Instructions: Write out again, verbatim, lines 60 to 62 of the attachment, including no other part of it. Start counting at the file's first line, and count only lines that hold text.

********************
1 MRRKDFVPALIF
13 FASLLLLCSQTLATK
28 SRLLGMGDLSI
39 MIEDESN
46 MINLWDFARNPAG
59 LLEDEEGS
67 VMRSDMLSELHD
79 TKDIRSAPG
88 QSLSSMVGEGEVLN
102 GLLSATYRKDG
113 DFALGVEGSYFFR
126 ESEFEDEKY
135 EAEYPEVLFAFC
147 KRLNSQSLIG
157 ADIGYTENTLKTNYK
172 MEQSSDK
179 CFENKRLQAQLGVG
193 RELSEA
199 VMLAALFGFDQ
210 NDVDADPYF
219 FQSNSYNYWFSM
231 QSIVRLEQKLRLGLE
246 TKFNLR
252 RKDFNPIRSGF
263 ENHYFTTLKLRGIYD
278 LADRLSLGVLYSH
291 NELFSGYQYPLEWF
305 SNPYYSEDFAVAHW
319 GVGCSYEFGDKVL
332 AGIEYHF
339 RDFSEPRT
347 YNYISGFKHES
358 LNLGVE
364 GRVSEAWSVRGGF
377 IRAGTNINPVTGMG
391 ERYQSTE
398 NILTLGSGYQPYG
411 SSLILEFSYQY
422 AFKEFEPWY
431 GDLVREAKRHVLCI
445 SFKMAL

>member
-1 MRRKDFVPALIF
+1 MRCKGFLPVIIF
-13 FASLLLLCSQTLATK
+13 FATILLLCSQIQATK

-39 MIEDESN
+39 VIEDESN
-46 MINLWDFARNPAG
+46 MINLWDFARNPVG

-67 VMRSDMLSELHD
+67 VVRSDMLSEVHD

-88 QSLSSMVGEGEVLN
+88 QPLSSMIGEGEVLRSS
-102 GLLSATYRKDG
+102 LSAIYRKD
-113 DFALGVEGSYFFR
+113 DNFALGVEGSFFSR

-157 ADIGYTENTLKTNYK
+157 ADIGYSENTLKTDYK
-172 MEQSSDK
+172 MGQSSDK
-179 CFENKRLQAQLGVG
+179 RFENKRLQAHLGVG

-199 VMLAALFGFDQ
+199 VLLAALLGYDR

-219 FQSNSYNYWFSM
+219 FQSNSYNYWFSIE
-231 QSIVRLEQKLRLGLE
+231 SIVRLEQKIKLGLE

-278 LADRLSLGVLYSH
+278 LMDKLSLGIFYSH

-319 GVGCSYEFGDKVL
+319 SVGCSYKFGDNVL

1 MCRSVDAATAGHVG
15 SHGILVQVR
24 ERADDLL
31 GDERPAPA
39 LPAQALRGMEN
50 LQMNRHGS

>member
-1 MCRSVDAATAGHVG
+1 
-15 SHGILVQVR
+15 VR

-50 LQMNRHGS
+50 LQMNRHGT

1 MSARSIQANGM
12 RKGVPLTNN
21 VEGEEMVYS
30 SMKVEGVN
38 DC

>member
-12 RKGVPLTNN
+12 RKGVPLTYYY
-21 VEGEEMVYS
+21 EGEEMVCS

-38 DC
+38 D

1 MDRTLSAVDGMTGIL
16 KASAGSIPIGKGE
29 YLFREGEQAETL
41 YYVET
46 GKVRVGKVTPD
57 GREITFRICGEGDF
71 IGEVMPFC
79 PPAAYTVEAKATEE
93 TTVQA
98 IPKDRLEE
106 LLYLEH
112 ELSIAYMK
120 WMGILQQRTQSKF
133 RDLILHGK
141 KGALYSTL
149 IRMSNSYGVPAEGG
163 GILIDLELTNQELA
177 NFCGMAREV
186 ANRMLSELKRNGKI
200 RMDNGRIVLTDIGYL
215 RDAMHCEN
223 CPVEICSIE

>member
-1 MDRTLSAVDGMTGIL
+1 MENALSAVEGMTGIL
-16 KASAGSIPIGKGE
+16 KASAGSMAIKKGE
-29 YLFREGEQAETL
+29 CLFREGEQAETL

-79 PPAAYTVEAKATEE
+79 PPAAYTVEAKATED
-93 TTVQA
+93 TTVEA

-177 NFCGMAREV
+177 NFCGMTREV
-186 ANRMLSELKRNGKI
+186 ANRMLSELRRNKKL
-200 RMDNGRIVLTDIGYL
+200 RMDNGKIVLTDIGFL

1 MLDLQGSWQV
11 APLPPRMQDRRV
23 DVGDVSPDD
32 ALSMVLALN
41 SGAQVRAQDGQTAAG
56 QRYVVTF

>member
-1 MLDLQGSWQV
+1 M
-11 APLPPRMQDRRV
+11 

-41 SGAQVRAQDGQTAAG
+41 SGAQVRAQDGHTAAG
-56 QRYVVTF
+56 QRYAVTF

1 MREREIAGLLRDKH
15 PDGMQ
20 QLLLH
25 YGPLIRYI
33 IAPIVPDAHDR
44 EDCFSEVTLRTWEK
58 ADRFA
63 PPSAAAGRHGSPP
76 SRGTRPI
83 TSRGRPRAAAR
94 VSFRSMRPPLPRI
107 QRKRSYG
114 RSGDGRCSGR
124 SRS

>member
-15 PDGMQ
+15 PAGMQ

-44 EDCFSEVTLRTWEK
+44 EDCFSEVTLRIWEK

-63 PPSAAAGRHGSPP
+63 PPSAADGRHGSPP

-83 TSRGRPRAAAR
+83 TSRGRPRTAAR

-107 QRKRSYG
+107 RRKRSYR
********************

+157 ADIGYSENTLKTDYK
-172 MEQSSDK
+172 MGQSSDK